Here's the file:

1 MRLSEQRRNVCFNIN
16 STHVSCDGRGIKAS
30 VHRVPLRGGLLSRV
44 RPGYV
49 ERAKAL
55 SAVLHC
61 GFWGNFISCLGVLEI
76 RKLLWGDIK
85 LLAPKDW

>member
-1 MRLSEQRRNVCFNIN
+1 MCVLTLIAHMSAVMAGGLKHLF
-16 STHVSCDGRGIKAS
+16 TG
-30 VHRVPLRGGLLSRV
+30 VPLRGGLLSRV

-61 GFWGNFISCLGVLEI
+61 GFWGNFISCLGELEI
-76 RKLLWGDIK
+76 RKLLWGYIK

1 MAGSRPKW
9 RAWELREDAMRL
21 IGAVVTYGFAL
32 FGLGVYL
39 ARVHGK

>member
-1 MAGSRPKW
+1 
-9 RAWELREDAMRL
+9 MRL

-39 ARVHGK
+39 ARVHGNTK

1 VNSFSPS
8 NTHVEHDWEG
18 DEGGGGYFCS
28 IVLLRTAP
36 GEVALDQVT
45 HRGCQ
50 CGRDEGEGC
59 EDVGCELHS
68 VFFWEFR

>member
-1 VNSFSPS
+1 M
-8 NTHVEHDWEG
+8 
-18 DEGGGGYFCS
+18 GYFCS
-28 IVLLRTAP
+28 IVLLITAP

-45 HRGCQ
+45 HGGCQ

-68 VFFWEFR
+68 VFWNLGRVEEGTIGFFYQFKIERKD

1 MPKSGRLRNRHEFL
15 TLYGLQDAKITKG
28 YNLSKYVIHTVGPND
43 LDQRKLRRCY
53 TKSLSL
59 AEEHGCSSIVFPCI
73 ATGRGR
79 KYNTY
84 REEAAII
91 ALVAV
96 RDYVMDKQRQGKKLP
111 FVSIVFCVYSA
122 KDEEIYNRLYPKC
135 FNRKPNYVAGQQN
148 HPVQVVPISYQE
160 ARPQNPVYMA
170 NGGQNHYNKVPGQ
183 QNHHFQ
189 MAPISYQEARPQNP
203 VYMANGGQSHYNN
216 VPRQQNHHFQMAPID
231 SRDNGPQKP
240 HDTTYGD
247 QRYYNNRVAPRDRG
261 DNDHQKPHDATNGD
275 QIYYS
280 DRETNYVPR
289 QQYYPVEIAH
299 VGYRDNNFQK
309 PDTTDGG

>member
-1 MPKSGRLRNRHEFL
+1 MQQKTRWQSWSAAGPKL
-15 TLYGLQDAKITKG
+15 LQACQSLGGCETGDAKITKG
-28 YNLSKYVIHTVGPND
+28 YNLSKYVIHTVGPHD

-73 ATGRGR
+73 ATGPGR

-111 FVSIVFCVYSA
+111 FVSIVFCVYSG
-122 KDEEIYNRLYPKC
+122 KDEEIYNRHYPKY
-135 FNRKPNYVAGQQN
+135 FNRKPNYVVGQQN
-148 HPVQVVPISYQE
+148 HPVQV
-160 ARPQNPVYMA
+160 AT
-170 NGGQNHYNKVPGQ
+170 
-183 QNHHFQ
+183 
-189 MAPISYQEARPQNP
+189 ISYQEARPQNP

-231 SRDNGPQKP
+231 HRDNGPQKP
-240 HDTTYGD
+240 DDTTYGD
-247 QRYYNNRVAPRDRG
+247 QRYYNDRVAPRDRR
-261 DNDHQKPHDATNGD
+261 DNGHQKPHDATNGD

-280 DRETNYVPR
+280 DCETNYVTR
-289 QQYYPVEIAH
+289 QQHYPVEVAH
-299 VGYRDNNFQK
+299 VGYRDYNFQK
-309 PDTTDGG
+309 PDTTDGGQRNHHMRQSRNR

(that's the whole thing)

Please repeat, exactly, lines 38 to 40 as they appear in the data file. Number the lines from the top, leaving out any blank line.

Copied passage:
45 HRGCQ
50 CGRDEGEGC
59 EDVGCELHS